Comparing the Incomparable- Credit Ratings Agencies Revisited

By R. Tamara de Silva January 17, 2011

Yesterday, Standard & Poor’s relieved the Eurozone’s bail-out fund, the European Financial Stability Facility (“EFSF”) of its AAA credit rating, possibly hampering the fund’s ability to contain the European debt crisis. This comes on the heel’s of the S&P stripping both France and Austria of their triple-A rating in favor of a rating of AA+.[1] The effect of the S&P downgrade may be negative. Ratings agencies exist to level asymmetries in information and evaluate risk but one of their inherent oddities is that they seek to compare things whose differences in scale make them incomparable. Ratings agencies also have conflicts of interests, they often evaluate financial products (like collateralized debt obligations) that they do not understand, they seem to lack fixed ways to measure absolute risk, and they are at times, catastrophically wrong.

Why MF Global’s Last Days May Have Been CriminalBy R. Tamara de Silva December 19, 2011

Last Thursday December 15, 2011 was MF Global Holdings Ltd.’s and MF Global Inc.’s Chief Executive Jon Corzine’s third time to testify before Congress. He may not have faired all that well in light of Chicago Mercantile Exchange Group Chairman Terrance Duffy’s testimony on December 13, 2011, which seemed to contradict Corzine’s previous testimony. Corzine adjusted his testimony on December 15, 2011 to account for the seeming contradiction. However, how well Corzine may have done to avoid perjury or any role in a possible fraud remains to be seen. A closer examination of Corzine’s testimony and the events leading up to MF Global’s bankruptcy on October 31, 2011 suggests problems. If there is any purpose to be achieved in having Corzine testify again, lawmakers should focus their questions towards the failed purchase of MF Global by Interactive Brokers and all customer agreements, including emails between MF Global and account holders leading up to the purported transfers of $175 million and $700 million in as yet missing customer segregated funds and the firm’s use of a type of repurchase agreement.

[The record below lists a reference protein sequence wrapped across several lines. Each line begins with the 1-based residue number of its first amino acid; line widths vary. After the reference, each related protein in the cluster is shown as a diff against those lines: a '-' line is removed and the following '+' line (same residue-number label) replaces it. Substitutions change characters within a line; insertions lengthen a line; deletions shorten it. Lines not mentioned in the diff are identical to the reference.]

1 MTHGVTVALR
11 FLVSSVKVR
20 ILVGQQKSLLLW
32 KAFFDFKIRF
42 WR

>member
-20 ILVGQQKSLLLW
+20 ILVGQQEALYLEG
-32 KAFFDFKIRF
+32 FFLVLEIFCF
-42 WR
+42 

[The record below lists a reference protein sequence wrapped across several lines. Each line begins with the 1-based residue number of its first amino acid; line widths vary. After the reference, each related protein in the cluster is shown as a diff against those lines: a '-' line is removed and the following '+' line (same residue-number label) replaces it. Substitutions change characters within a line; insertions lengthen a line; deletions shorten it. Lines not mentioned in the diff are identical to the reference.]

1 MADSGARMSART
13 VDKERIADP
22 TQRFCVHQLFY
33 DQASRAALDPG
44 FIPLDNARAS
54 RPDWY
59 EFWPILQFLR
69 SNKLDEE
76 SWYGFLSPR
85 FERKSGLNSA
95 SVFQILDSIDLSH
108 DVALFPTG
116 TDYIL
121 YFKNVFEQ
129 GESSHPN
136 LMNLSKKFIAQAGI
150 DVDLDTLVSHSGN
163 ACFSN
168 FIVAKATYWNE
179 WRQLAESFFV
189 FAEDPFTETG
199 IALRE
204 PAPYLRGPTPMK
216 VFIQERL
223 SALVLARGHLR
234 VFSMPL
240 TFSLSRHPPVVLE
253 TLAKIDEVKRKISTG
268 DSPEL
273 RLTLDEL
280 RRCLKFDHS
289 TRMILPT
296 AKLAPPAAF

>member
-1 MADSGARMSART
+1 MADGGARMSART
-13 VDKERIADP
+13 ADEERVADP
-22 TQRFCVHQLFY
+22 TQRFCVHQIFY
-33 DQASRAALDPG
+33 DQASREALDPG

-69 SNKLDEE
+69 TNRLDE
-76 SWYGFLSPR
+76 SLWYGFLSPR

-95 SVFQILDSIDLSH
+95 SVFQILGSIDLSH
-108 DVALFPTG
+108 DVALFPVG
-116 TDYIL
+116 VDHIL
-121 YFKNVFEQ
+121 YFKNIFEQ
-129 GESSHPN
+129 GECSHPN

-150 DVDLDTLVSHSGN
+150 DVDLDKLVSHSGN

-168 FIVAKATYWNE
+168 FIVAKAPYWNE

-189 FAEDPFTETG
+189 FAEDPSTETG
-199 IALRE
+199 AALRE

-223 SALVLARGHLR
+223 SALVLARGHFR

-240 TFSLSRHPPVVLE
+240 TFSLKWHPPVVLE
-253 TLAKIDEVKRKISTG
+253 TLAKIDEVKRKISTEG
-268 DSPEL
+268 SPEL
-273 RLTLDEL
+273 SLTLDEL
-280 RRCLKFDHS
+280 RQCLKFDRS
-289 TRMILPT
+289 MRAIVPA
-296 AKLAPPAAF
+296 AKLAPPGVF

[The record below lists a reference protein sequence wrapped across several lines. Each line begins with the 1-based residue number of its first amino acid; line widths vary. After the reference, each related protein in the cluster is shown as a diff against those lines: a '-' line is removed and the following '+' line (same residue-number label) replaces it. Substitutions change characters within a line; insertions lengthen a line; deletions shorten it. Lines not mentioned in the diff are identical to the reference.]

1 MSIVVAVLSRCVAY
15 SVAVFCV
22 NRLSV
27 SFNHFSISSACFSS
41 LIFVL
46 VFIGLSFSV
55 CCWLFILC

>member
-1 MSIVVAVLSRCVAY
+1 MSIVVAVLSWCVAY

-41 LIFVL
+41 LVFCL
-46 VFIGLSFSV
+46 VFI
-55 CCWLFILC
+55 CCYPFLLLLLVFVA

Were the Transfers Legal?

Was Corzine’s Testimony About MF Global Truthful?
By R. Tamara de SilvaDecember 13, 2011

Testimony before Congress today revealed that MF Global had illegally transferred $175 million out of customer segregated funds towards its European broker-dealer operations before it went into bankruptcy proceedings and very much under Jon Corzine’s stewardship. On December 8, 2011 and again today before Congress, Corzine testified under oath that he was not aware of any illegal transfer. Today’s testimony of Chicago Mercantile Exchange Group Chairman, Terrance A. Duffy suggests that Corzine did know about the transfer.